Many folks in recovery have a problem with God. Let’s face it: if you were inculcated with the concept of a fire and brimstone, punishing, parental kind of God, and you’ve got the background of the majority of alcoholics and addicts, you can’t really afford – emotionally speaking — to believe in god. It’s much easier to deny the possibility than to contemplate the fate that — you’ve been told — has to be awaiting someone who’s carried on the way many of us did.
In my case, I determined to my satisfaction many years ago that if a God or Goddess exists, in the sense of a transcendent being, there’s no way that I or any other human will ever begin to be able to comprehend their ideas, motivations, desires and/or needs (if any). The idea of a supreme being who is so insecure as to require my obeisance has always struck me as ludicrous. Instead, I operate on the assumption that any supernatural power who’s interested can surely divine my intentions. That being the case, I figure He/She/They/It will figure out pretty quickly that I’m trying to do the right thing as I genuinely see it, and take appropriate action — if so inclined.
I’m a-gnostic, in the genuine, original sense. I freely admit that I don’t know, and therefore feel constrained to carry on in the best way I know how. But that’s not the only reason I try to do “the next right thing.” At some point it occurred to me that when I did so, my interpersonal relationships benefited, as well. That’s where the spirituality part comes in.
Human beings are social creatures. We have names for folks who aren’t sociable: hermit, cat lady, recluse, witch, and so on. Only if the person has good interpersonal skills when s/he does come in contact with others do we modify that opinion and allow them to be “eccentric” or a “wise woman” or whatever. We all instinctively know that people who think they don’t need people are not the luckiest people in the world.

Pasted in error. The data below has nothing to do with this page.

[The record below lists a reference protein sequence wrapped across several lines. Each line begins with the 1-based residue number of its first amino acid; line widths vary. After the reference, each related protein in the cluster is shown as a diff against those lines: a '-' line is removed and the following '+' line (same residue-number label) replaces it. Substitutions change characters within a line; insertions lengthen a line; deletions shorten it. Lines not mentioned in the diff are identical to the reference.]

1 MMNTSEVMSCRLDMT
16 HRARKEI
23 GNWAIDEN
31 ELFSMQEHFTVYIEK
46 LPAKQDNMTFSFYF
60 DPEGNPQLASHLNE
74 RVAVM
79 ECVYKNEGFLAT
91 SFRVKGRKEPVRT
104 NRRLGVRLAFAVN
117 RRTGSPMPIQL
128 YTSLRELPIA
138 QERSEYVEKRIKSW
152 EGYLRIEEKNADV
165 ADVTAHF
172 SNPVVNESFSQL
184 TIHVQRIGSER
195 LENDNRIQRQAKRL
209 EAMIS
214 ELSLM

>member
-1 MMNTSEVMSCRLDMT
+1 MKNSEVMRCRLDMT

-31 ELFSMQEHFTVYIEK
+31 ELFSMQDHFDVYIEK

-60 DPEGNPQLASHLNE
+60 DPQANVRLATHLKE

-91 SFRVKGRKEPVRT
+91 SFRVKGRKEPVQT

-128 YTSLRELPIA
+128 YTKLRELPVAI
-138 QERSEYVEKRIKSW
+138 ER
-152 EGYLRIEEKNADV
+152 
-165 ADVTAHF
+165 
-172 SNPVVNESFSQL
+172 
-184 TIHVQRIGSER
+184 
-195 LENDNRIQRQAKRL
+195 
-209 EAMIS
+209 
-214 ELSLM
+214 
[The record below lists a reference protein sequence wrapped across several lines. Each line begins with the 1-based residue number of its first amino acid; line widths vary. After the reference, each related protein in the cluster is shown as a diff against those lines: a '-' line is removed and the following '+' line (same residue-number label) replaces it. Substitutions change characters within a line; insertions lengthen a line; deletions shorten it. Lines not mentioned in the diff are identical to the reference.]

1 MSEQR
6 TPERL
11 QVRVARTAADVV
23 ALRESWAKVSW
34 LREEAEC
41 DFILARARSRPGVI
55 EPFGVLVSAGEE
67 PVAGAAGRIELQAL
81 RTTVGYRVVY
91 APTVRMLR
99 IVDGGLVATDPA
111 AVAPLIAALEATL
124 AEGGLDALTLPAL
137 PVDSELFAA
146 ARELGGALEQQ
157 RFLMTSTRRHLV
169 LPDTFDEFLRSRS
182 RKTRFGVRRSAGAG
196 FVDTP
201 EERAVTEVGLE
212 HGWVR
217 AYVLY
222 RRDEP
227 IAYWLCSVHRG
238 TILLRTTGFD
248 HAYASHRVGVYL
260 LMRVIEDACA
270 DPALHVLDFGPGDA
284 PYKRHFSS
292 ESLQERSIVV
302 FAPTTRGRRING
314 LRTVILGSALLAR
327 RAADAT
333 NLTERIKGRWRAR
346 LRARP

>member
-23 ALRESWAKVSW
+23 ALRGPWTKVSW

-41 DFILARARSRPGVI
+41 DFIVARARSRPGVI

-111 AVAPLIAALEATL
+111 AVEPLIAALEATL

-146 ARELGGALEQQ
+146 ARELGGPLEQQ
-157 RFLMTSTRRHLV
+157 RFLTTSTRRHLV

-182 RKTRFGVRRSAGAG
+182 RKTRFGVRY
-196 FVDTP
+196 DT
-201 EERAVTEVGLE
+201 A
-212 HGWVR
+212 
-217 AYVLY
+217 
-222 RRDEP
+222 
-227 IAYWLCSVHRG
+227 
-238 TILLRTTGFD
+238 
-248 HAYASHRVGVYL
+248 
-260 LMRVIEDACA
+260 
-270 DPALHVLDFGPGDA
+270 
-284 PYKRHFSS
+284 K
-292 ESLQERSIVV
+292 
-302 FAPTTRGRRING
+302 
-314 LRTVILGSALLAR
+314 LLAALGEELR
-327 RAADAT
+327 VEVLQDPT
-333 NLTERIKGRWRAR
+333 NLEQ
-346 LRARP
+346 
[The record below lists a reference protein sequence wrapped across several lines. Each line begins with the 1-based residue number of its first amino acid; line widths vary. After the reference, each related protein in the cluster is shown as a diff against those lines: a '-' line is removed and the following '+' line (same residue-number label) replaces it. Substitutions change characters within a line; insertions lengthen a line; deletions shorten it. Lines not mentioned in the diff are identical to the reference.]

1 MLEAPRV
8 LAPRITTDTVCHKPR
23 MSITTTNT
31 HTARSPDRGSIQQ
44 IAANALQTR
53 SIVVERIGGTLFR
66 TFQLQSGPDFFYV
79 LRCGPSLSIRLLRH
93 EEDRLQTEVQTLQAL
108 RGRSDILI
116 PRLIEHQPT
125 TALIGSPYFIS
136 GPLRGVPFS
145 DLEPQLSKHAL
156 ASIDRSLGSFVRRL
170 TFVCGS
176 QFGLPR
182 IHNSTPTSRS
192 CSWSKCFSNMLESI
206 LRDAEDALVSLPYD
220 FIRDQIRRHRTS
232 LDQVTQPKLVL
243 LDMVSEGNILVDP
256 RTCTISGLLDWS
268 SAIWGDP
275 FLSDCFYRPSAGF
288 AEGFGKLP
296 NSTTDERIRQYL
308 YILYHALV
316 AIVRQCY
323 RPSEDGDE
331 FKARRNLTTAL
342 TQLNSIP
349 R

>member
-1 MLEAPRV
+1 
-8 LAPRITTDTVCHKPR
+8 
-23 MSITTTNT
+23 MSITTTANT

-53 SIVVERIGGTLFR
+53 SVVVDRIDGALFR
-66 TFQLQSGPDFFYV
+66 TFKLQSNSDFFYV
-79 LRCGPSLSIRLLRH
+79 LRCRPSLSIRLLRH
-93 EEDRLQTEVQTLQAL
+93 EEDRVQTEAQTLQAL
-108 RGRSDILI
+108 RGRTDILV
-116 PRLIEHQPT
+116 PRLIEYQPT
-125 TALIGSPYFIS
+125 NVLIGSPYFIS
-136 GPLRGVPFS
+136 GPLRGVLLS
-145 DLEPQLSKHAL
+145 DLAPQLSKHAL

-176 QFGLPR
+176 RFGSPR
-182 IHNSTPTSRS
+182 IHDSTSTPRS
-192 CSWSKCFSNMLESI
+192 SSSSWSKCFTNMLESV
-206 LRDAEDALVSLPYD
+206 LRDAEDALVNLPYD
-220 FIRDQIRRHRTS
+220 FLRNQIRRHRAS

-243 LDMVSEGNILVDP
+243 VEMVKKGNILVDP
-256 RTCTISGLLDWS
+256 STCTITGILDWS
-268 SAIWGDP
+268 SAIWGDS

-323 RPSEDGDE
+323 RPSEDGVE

When we alcoholics and addicts immerse in the morass of our diseases, one of the first things to go is relationships. We drive away, or withdraw from, people and focus more and more on the chaos of our lives. Often we mistreat those closest to us, and do what seems to be irreparable damage to their love for us (though “irreparable” is in fact rarely the case). Nonetheless, the years of placing chemicals foremost in our lives render us unable to relate to others in very many meaningful ways. Our human spirit becomes stifled — is forced to take a back seat — because we would otherwise have to confront the crushing loneliness that is the secret specter haunting our lives.
In my opinion, it is this human spirit to which the program’s “spirituality” refers: the ability to open our spirits to the spirits of others, and begin to embrace the humanity that we have for so long rejected. Often this involves religious practice, but it need not. What is important is that we admit that we can’t recover without other people, that we need approval, affection, companionship, and that we need them in a way far more real than the superficial relationships we thought could fulfill us: the alcohol, the drugs, our drinking and using buddies, and those others who supported our addictions in various other ways.
We need to establish new ties with new friends, with people who will support our decision to remain drug free, and who have the understanding to help us in that direction. Then we need to work at correcting the estrangement from families, employers, and the others who filled our lives before we replaced them with addiction. That isn’t easy, nor quick, in many cases. But it is essential. As the poet said, “No man is an island…”
It is that determination to open our human spirits to those of others, to once again embrace our humanity and become a part of, instead of a missing piece, that defines the spirituality we talk about in the various “anonymous” programs. It’s the essence of the Third Step: “Made a decision to turn our will and our lives over to the care of God as we understood him.
No Higher Power has ever written on a wall with a fiery finger for me, nor spoken to me from the shrubbery (at least not when it was lit), but something speaks to me when I meditate, and through the other people in my life. If we need to give it a name, God will do just fine.
Of course, your mileage may vary.